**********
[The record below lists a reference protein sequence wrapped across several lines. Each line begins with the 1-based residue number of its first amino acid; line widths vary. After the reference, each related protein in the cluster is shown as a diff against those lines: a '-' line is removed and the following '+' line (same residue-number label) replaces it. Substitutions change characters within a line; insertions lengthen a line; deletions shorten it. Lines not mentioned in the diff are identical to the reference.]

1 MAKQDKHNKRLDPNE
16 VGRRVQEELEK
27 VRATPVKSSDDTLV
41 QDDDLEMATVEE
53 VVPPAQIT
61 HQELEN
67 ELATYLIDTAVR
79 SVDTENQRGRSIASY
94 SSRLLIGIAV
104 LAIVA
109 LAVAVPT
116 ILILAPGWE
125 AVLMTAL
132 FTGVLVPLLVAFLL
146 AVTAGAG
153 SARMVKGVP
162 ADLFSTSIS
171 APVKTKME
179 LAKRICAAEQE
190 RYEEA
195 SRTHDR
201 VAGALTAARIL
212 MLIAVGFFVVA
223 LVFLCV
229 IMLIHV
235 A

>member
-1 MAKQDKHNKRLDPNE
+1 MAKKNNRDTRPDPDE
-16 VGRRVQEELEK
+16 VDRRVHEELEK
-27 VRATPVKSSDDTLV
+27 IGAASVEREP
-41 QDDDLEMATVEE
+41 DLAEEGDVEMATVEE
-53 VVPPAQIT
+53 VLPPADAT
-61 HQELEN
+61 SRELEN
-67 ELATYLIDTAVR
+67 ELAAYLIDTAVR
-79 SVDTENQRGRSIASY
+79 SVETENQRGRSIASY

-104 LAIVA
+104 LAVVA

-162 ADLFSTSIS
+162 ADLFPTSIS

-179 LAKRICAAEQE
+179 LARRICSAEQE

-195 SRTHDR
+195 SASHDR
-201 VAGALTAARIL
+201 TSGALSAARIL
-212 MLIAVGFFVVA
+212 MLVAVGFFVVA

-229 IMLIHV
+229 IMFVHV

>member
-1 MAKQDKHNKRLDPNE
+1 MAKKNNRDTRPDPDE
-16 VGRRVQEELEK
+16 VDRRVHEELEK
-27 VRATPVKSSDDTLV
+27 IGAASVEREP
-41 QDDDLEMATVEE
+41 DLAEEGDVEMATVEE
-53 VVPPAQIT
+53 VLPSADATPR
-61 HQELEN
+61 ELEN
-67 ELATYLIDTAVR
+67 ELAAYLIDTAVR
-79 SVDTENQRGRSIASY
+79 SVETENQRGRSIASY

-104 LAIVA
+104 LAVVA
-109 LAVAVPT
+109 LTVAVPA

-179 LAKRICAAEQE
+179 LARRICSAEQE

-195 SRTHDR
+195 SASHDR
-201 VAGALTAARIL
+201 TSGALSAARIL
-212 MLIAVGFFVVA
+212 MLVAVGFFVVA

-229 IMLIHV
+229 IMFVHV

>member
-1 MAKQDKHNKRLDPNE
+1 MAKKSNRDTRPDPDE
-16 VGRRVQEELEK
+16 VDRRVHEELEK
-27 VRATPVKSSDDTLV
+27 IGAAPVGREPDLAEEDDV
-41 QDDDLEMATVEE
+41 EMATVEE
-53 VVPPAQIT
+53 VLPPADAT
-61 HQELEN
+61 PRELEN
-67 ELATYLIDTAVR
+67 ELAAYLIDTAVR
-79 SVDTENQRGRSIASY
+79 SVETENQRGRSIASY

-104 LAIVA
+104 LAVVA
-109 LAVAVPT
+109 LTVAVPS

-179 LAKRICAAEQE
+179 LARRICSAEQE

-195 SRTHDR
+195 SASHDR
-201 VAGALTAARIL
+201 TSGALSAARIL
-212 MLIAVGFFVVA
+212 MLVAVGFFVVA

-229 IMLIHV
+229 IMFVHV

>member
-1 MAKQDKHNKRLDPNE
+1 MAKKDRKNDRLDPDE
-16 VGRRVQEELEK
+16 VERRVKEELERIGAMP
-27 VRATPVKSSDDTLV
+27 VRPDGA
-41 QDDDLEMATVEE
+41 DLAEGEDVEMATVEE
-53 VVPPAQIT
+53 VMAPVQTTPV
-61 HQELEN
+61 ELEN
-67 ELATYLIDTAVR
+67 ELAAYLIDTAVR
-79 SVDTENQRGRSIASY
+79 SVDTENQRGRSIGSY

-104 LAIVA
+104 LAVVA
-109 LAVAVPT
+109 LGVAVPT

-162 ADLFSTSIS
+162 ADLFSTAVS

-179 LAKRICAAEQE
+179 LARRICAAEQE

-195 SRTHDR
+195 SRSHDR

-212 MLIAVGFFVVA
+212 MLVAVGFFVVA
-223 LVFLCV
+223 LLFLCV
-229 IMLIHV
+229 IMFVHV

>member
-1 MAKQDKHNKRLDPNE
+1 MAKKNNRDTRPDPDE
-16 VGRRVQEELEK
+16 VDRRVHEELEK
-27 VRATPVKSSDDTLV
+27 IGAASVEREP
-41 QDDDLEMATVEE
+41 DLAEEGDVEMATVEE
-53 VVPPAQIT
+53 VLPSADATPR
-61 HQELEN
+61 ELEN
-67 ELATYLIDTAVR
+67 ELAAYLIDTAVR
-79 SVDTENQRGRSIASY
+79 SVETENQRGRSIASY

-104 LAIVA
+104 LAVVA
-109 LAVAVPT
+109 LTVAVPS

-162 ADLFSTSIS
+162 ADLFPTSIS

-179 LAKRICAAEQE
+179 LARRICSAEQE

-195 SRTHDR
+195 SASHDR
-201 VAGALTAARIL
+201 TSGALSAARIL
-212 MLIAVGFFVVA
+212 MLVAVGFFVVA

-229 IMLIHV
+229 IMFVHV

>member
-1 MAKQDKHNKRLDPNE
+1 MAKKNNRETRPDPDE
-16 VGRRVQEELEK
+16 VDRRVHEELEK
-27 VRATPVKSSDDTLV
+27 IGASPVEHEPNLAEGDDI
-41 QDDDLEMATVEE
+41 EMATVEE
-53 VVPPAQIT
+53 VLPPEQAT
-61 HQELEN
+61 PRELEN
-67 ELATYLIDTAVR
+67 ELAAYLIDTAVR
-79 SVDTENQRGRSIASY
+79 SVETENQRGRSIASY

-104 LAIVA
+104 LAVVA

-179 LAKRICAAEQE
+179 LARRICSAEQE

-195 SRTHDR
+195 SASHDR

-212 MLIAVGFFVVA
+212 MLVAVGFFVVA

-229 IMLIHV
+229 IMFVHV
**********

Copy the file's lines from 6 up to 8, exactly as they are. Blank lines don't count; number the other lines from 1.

53 VVPPAQIT
61 HQELEN
67 ELATYLIDTAVR